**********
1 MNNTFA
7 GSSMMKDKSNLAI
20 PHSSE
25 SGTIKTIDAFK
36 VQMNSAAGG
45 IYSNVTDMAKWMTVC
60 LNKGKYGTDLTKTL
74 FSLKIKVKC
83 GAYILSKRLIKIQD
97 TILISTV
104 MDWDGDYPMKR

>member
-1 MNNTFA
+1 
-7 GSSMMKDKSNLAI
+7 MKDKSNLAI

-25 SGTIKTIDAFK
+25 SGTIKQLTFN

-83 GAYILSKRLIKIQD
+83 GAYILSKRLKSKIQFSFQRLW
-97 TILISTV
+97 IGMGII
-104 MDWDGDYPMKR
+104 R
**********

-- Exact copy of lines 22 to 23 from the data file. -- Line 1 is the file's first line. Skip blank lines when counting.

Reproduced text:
+97 IGMGII
-104 MDWDGDYPMKR